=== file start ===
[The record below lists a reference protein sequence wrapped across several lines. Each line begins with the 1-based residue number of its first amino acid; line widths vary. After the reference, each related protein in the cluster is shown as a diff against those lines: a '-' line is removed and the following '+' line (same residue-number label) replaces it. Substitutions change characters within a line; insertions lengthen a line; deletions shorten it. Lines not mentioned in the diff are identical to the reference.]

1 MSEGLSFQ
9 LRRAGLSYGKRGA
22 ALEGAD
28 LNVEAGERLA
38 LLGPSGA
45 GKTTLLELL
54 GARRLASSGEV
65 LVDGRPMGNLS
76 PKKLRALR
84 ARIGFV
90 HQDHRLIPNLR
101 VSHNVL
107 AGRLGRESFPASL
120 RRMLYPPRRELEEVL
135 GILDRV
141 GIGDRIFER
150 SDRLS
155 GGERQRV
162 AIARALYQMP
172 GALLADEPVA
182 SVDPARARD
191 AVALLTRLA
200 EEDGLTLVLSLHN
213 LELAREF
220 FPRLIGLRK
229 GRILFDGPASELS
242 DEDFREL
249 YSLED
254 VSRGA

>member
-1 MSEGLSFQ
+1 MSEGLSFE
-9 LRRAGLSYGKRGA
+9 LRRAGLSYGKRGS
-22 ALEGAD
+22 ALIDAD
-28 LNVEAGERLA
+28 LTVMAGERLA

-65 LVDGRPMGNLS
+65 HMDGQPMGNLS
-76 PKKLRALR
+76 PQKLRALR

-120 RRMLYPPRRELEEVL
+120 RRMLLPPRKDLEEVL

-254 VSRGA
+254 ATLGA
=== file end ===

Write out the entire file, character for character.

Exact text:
[The record below lists a reference protein sequence wrapped across several lines. Each line begins with the 1-based residue number of its first amino acid; line widths vary. After the reference, each related protein in the cluster is shown as a diff against those lines: a '-' line is removed and the following '+' line (same residue-number label) replaces it. Substitutions change characters within a line; insertions lengthen a line; deletions shorten it. Lines not mentioned in the diff are identical to the reference.]

1 MSEGLSFQ
9 LRRAGLSYGKRGA
22 ALEGAD
28 LNVEAGERLA
38 LLGPSGA
45 GKTTLLELL
54 GARRLASSGEV
65 LVDGRPMGNLS
76 PKKLRALR
84 ARIGFV
90 HQDHRLIPNLR
101 VSHNVL
107 AGRLGRESFPASL
120 RRMLYPPRRELEEVL
135 GILDRV
141 GIGDRIFER
150 SDRLS
155 GGERQRV
162 AIARALYQMP
172 GALLADEPVA
182 SVDPARARD
191 AVALLTRLA
200 EEDGLTLVLSLHN
213 LELAREF
220 FPRLIGLRK
229 GRILFDGPASELS
242 DEDFREL
249 YSLED
254 VSRGA

>member
-1 MSEGLSFQ
+1 MSEGLSFE
-9 LRRAGLSYGKRGA
+9 LRRAGLSYGKRGS
-22 ALEGAD
+22 ALIDAD
-28 LNVEAGERLA
+28 LTVMAGERLA

-65 LVDGRPMGNLS
+65 HMDGQPMGNLS
-76 PKKLRALR
+76 PQKLRALR

-120 RRMLYPPRRELEEVL
+120 RRMLLPPRKDLEEVL

-254 VSRGA
+254 ATLGA